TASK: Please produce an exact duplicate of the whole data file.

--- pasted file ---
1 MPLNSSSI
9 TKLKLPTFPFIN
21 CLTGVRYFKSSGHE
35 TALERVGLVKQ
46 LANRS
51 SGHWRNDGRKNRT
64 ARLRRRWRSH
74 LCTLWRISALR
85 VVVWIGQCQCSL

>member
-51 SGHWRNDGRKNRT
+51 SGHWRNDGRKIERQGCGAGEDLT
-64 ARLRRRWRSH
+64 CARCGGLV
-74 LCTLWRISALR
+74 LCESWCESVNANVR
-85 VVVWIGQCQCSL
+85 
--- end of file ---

1 MPLNSSSI
9 TKLKLPTFPFIN
21 CLTGVRYFKSSGHE
35 TALERVGLVKQ
46 LANRS
51 SGHWRNDGRKNRT
64 ARLRRRWRSH
74 LCTLWRISALR
85 VVVWIGQCQCSL

>member
-51 SGHWRNDGRKNRT
+51 SGHWRNDGRKIERQGCGAGEDLT
-64 ARLRRRWRSH
+64 CARCGGLV
-74 LCTLWRISALR
+74 LCESWCESVNANVR
-85 VVVWIGQCQCSL
+85 